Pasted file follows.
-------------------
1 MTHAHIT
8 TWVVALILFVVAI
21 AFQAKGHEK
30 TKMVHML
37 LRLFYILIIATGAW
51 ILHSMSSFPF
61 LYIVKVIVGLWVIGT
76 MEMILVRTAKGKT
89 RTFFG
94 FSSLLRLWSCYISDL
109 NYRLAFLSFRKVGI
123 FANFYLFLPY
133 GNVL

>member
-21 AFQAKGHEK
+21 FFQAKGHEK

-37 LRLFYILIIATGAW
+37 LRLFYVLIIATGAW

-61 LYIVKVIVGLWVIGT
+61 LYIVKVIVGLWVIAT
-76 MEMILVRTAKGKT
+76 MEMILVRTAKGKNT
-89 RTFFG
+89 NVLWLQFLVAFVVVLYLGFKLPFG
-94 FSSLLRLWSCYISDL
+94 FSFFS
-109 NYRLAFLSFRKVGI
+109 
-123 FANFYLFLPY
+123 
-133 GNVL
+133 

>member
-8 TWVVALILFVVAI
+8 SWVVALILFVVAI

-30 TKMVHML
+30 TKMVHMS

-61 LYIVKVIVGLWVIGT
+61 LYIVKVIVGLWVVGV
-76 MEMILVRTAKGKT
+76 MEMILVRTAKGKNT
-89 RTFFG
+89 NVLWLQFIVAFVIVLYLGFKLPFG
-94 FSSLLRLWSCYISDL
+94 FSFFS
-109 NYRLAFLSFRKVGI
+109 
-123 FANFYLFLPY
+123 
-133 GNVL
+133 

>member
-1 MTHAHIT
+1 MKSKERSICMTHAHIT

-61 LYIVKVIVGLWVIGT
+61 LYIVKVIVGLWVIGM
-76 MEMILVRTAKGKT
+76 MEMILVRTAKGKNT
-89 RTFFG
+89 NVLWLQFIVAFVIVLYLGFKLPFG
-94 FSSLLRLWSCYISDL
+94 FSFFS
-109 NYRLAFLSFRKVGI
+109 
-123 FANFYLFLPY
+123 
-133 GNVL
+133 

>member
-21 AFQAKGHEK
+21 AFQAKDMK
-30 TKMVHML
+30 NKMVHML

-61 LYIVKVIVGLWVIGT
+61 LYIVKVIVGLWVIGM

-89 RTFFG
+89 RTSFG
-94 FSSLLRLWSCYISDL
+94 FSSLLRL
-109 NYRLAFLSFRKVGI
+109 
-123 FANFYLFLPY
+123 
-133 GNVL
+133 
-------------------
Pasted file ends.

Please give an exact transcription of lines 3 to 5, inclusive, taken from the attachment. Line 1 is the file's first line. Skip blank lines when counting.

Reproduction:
21 AFQAKGHEK
30 TKMVHML
37 LRLFYILIIATGAW